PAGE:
Pitch as swift as an elevator ride crucial to getting off the ground

Published in UT San Diego, January 15, 2013

Every entrepreneur is coached to have an elevator pitch — a compelling, captivating and concise story about you or your company that you can tell in the time it takes to go up or down in an elevator — 30 seconds for a suburban office building, 60 seconds for a downtown high-rise, and two to three minutes for an elevator with a lot of stops. If you happen to be in the elevator with Mark Cuban or Dave McClure and they ask what you do, you need to have an answer that hooks them.

“Her husband had beaten her so badly that she feared for her life. To escape her desperate situation, Lana got on a Greyhound bus in Florida, with $17 and her 4-year-old daughter and came to San Diego where she didn’t know a soul. What led up to that moment? Years of abuse and thoughts of: I’m not good enough, I’m not smart enough. I can’t make it on my own.”

How does that grab you? That is the opening by Dana Bristol-Smith, founder and executive director of Leap to Success, who was the first-place winner at the recent fast-pitch competition for nonprofits sponsored by San Diego Social Venture Partners.

Recognizing the importance of elevator pitches for the nonprofit community, SDSVP provided 20 semifinalists out of 85 applicants with intensive coaching and mentoring to help them convey their impact in three minutes. Ten finalists then competed at a live event for $40,000 in cash prizes plus $10,000 in in-kind services. Leap to Success was awarded $25,000 for first place.

In the process, the winner, Bristol-Smith, learned, “Your story is a flower that is just getting ready to bloom. There has to be a buildup. You have to convey that your organization is on the verge of something big. You want people to feel it emotionally so that they will take action and want to take part in what you’re doing.”

Here are some thoughts on the infamous elevator.

1. No buzz words, no fluff and no arrogance, as in “We are the leading provider of _____.” That is not true. If you were the leading provider, you would not be pitching for pennies in an elevator.

2. Tell me what problem you are solving. “We make _____ and it addresses the problem of _____.”

3. Who is the customer, and what suggests that said customer will pay anything for your “change the world” solution?

After punching the audience in the gut with her opening, Bristol-Smith explained that Leap to Success provides training, life coaching and mentoring for abused women by teaching them “four powerful tools — goal setting and action planning toward jobs or education; reframing negative thoughts to go from I can’t to I can; assertive communication to stand up for themselves and their children; and public speaking skills to build confidence and share their own stories and empower others.”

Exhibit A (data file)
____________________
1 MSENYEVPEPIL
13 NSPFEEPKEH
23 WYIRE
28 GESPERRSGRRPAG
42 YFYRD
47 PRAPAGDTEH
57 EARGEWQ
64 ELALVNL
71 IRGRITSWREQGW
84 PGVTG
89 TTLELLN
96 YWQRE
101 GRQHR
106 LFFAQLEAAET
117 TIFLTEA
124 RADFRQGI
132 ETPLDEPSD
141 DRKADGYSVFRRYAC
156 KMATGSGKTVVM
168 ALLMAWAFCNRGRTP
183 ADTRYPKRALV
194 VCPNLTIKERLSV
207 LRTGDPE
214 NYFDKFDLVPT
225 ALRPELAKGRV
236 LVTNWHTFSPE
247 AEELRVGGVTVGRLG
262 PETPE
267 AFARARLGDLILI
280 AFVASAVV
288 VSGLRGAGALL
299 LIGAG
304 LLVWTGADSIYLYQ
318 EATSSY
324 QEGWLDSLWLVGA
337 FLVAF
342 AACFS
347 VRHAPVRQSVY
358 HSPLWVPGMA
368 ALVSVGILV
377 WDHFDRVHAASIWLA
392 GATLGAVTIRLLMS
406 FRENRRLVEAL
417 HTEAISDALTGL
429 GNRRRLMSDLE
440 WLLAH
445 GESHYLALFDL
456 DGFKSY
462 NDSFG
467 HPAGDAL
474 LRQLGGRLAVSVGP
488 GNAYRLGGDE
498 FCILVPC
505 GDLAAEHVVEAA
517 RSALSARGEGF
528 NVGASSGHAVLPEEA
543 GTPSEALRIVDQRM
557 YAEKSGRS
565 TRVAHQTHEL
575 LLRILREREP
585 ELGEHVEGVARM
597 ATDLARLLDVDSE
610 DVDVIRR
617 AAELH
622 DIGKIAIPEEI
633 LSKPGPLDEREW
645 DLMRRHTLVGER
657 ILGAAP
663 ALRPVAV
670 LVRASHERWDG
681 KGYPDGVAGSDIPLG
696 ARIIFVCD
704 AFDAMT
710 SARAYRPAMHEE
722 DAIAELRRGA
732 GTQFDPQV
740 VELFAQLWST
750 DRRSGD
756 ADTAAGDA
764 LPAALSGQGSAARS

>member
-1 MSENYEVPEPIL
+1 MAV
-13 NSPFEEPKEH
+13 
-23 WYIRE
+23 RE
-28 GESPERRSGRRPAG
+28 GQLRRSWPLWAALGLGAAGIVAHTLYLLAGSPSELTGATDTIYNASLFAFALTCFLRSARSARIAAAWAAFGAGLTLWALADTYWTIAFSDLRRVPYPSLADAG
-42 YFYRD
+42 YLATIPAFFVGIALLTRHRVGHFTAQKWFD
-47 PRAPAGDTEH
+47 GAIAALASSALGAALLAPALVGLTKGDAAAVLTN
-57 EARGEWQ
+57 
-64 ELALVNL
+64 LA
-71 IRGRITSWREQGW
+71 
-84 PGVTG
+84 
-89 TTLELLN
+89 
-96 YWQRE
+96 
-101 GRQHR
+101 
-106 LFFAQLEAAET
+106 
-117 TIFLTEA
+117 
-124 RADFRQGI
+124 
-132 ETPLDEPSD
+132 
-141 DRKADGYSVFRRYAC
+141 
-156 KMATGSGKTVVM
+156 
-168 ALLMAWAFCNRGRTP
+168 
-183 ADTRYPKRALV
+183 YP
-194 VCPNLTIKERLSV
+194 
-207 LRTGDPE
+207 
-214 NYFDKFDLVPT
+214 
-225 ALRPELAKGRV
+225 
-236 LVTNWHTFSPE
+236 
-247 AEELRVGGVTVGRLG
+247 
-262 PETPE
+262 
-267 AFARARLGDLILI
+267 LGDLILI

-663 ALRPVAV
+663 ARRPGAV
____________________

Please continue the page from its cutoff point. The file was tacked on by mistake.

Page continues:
4. Lastly, do not get off the elevator without the Ask. Be concrete and specific.

Bristol-Smith said, “We are looking for investors to raise $1 million. Ten thousand dollars will change the futures of 10 women and their families, five angels at $100,000 each will fund expansion to reach more than 10,000 families.”

A customer testimonial can also be helpful, and in Bristol-Smith’s case, she offered the audience a surprise, as the real Lana joined her on stage, and she said, “Today I’m a different person. I am no longer a victim … I have the privilege of mentoring women who are just like me.”

Expert assistance and an outsider’s perspective can be helpful in drafting your elevator pitch. “I give a lot of presentations in the community, and this process helped me,” said Trisha Gooch, director of development and community relations for Second Chance, which provides job readiness and life-skills training and won the second prize of $10,000.

“I learned how to better engage the audience when you’re on stage and you don’t have a podium, and how to memorize a presentation and still seem natural,” said Elizabeth Schott, executive director of micro-lender Accion San Diego, which won the third prize of $5,000.

Rule No. 151

Plan for a quick ride, but if the elevator should happen to get stuck between floors, have a pen and a term sheet ready.

Leave a Reply

You can use these HTML tags

<a href="" title=""> <abbr title=""> <acronym title=""> <b> <blockquote cite=""> <cite> <code> <del datetime=""> <em> <i> <q cite=""> <s> <strike> <strong>